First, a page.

better-information for you.PLAY | STOP

This will turn out to be American 77, but since the hijackers turned
the beacon off on this plane as well, no one will realize that until
later. Depending on how you count, NEADS now has three reported
possible hijackings from Boston (the phantom American 11 and two
unidentified planes) as well as Washington Center’s report that
American 77 is lost.

Of these four vague and ultimately overlapping reports, the
latest-word of a plane six miles from the White House-is the most
urgent. The news sets off a frenzy.

9:36:23NASYPANY: O.K., Foxy [Major Fox, the Weapons Team head]. I got a
aircraft six miles east of the White House! Get your fighters there as
soon as possible!MALE VOICE: That came from Boston?HUCKABONE: We’re
gonna turn and burn it-crank it up-MALE TECH: Six miles!HUCKABONE:
All right, here we go. This is what we’re gonna do-NASYPANY: We’ve
got an aircraft deviating eight [sic] miles east of the White House
right now.FOX: Do you want us to declare A.F.I.O. [emergency military
control of the fighters] and run ’em straight in there?NASYPANY: Take
’em and run ’em to the White House.FOX: Go directly to
Washington.CITINO: We’re going direct D.C. with my guys [Langley
fighters]? Okay. Okay.HUCKABONE: Ma’am, we are going A.F.I.O. right now
with Quit 2-5 [the Langley fighters]. They are going direct
Washington.NAVY A.T.C.: Quit 2-5, we’re handing ’em off to Center right
now.HUCKABONE: Ma’am, we need to expedite that right now. We’ve gotta
contact them on 2-3-4-6.PLAY | STOP

“Six miles south, or west, or east of the White House is-it’s seconds
[away],” Nasypany told me later. “Airliners traveling at 400-plus
knots, it’s nothing. It’s seconds away from that location.”

The White House, then, is in immediate danger. Radar analysis in the
following weeks will show that the plane abruptly veers away and turns
toward the Pentagon, though the controllers at NEADS have no way of
knowing this in the moment. Looking in the general capital area, one of
the tracker techs thinks he spots the plane on radar, then just as
quickly loses it.

9:37:56MALE TECH: Right here, right here, right here. I got him. I got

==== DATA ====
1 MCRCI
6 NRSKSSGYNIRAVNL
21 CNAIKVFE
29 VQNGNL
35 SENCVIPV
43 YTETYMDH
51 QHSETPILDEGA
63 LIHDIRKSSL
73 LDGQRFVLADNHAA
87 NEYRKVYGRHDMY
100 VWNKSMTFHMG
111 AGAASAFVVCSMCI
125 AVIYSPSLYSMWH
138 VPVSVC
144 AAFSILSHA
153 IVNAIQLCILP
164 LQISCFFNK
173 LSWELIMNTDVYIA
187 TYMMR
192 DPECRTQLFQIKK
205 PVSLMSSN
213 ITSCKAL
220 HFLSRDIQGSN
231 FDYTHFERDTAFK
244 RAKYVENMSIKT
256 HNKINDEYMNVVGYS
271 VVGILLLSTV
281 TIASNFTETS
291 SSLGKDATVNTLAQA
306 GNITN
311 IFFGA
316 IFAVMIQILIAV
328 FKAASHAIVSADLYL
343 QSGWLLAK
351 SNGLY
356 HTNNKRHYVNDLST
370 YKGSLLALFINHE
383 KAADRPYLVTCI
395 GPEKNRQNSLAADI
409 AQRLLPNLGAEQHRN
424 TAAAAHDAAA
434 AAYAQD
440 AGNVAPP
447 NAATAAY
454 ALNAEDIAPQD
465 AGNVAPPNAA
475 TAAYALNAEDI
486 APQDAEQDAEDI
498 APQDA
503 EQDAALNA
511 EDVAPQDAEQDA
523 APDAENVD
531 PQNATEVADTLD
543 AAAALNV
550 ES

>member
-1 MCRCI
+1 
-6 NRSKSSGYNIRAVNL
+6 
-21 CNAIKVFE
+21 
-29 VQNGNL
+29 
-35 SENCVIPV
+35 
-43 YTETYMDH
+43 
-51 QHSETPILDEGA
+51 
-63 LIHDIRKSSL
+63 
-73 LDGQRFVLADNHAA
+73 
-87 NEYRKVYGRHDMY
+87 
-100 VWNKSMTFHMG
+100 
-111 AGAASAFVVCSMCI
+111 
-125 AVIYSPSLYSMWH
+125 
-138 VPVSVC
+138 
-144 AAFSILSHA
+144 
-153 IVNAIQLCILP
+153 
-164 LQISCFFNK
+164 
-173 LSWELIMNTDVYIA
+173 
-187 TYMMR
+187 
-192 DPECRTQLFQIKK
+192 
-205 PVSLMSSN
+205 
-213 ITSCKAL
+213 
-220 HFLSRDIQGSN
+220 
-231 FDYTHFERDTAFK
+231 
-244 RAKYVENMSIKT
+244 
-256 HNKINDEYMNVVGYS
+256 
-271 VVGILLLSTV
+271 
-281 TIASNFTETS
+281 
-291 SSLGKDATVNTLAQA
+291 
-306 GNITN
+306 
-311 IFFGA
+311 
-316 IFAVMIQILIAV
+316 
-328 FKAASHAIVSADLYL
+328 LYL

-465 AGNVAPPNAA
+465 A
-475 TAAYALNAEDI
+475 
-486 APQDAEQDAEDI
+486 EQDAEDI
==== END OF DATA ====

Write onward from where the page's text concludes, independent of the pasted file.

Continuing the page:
him.NASYPANY: We just lost track. Get a Z-point [coordinate] on
that…. O.K., we got guys lookin’ at ’em. Hold on…. Where’s Langley
at? Where are the fighters?PLAY | STOP

The fighters have no chance. They’re about 150 miles away, according to
radar analysis done later. Even at top speed-and even if they know
the problem is suicide hijackings of commercial airliners rather than
Russian missiles-it will take them roughly 10 minutes to get to the

9:38:50NASYPANY: We need to get those back up there-I don’t care how
many windows you break!… Goddammit! O.K. Push ’em back!

But the Pentagon is already in flames, American 77 having plowed
through the E-ring of the west side of the building seconds before, at
9:37:46. The Langley fighters will not be established over Washington
for another 20 minutes.

“You were just so mad”n the ops floor, everyone is staring at CNN on
the overhead screen. Seeing the first pictures of the Pentagon in
flames is gut-wrenching. Nasypany’s voice can be heard cursing in
frustration: “Goddammit! I can’t even protect my N.C.A. [National
Capital Area].” You hear troops prod one another to stay focused.

CITINO: O.K.-let’s watch our guys, Huck. Not the TV.

“The more it went on, the more unbelievable it got, and then the one
that did the Pentagon,” Dooley told me, “we just couldn’t believe it.
You were just so mad that you couldn’t stop these guys and so you’re
looking for the next one. Where are they going next?”

It looks like Washington again. Three minutes after the Pentagon is
hit, Scoggins, at Boston Center, is back on the phone. The Boston
controllers are now tracking Delta 1989-Boston to Las Vegas-which